Tag Archives: blue

“Out of the Blue”

“Out of the Blue”

“Blue offers up a tranquility which belies its true appearance.” 
― Anthony T. Hincks

This second post today is outside of my “Golden Paths” series, but part of the same timeframe. Exiting from the bright, golden forest, I found myself sitting on the bank of a pond, simply drinking in the sun’s warmth and enjoying the afternoon light. Next to me was this milkweed seed pod, burst open and dispensing its cargo of seeds into the breeze.

I made a few shots from different angles, which is often my practice when photographing singular subjects, since different angles also offer different and sometimes unexpected and beautiful light. In this case. the image with the water of the pond as a backdrop offered the best composition, the blue being so dark and rich, brightened by the expanding weave of the bright white seed  filaments or “floss” as it is often named. The seed pod really shines, out of the blue, highlighted in brights golds reflected from the inner walls of the pod.

Nikon D800
Tamron SP AF 90mm f/2.8 Di Macro 1:1 (272ENII)@90mm
1/200 sec, f/7.1, ISO 100

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“Chicory Blossom Meetup”

“Chicory Blossom Meetup”

“The blues of summer,
flowers and bright skies.
Days of warmth and laughter,
and lakefront evening sighs.”
– Ed Lehming

This seems to be season of the hoverfly. They are everywhere I look. Not that’s a bad thing, by any means, they are an interesting insect and quite colourful too. Though, I have yet to photograph one in flight.

I found this pair while photographing a chicory blossom a few days ago. The one seems to be as deep into the flower as it can go, perhaps that’s where the nectar is to be found? It made for an interesting image, since it also gives a nice side view of the other hoverfly.

Nikon D800
Tamron SP AF 90mm f/2.8 Di Macro 1:1 (272ENII)@90mm
1/320 sec, f/9.0 ISO 200

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“Perching Blue”

“Perching Blue”

“There are 365 days in a year and you will meet all the colours of life throughout the year: The blue, the black, the pink… Only blue is not a life, only pink is not a life, only black is not a life! Life is all the colours!”
― Mehmet Murat ildan

The outdoors is filled with unexpected gifts. As I set out to photograph the Lady Slipper Orchids last Saturday, that was my only goal. I had no intention of stopping on the way in, nor on my way out of the forest where they grow. I suppose such is the nature of a fixed agenda, no room for anything else.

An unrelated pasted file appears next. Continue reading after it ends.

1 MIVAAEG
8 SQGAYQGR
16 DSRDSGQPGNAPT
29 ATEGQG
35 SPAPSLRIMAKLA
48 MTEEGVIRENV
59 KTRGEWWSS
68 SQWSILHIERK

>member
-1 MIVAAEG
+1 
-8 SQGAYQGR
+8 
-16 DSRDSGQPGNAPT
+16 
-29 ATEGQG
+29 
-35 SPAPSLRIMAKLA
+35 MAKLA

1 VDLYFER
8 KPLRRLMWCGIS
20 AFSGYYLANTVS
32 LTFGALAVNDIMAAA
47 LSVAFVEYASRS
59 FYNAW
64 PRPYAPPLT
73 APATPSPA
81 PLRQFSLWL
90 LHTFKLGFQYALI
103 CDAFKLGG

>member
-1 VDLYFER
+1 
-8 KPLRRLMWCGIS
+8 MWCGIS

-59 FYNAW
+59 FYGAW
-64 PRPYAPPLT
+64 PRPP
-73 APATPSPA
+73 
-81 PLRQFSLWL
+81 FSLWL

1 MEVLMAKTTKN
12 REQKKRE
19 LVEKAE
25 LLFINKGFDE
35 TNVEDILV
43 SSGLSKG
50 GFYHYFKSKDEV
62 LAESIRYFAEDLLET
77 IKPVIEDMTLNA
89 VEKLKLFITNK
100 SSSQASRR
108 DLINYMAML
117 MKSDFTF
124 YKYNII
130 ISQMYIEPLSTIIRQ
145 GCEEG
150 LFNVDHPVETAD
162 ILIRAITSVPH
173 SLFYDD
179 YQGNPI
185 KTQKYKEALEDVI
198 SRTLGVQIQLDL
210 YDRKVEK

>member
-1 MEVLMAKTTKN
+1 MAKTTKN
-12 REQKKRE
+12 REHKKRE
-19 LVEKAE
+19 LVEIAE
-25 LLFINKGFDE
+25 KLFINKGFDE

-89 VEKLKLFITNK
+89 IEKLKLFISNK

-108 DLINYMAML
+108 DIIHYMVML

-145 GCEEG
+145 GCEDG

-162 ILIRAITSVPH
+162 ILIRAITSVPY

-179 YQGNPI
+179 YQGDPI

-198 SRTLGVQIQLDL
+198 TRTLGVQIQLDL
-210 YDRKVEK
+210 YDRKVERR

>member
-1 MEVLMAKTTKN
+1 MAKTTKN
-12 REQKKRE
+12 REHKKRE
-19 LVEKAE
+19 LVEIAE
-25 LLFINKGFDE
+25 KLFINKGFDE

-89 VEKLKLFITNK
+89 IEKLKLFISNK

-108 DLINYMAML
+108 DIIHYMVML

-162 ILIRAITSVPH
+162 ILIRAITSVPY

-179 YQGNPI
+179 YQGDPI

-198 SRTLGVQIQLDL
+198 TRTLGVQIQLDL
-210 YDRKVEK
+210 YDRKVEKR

As those who follow this blog on a regular basis will have noticed, there has been a recent shift from flowers to insects. Fear not, I will continue with flowers as well, but there have been great opportunities presented to photograph some of the local wildlife, primarily insects as well. I photograph because I enjoy being able to share my experiences and learn new things along the way.

One of those learning opportunities occurred when I photographed this “Blue”, or more precisely, a Spring Azure butterfly. These tiny, quick moving, and skittish butterflies are often sitting on the trail, but seldom stick around long enough to photograph. This one was considerate enough to pose on a blade of grass, long enough to get this image, as well as a side shot, which helped me identify it when I got home.

The learning piece of the story comes from having a clear macro image of the butterfly, revealing the fine blue hairs on it’s torso and being able to see the tiny, blue, iridescent scales on its wings, which give it that slightly metallic look. If I had to do it again, I would have narrowed the aperture a bit more, but I was also fighting a breeze that day, which limited me to a higher shutter speed and I did not want to bump the ISO much more.

Nikon D800
Tamron SP AF 90mm f/2.8 Di Macro 1:1 (272ENII)@90mm
1/500 sec, f/11.0 ISO 400

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“Forget-Me-Not”

“Forget-Me-Not”

“Forget-me-nots… She loved those flowers more than any other in their big beautiful garden or in the whole wide world for that matter. They were sky blue, just like his eyes, they held a promise… Forget me not.”
― Melanie Sargsian

Well, here I am, back to living flowers. It can be partially attributed to the rain finally letting off, for today at least. It’s been terribly wet this spring, and even as I write, sun streaming in my window, dark clouds loom to the west, so it may be a short-lived reprieve.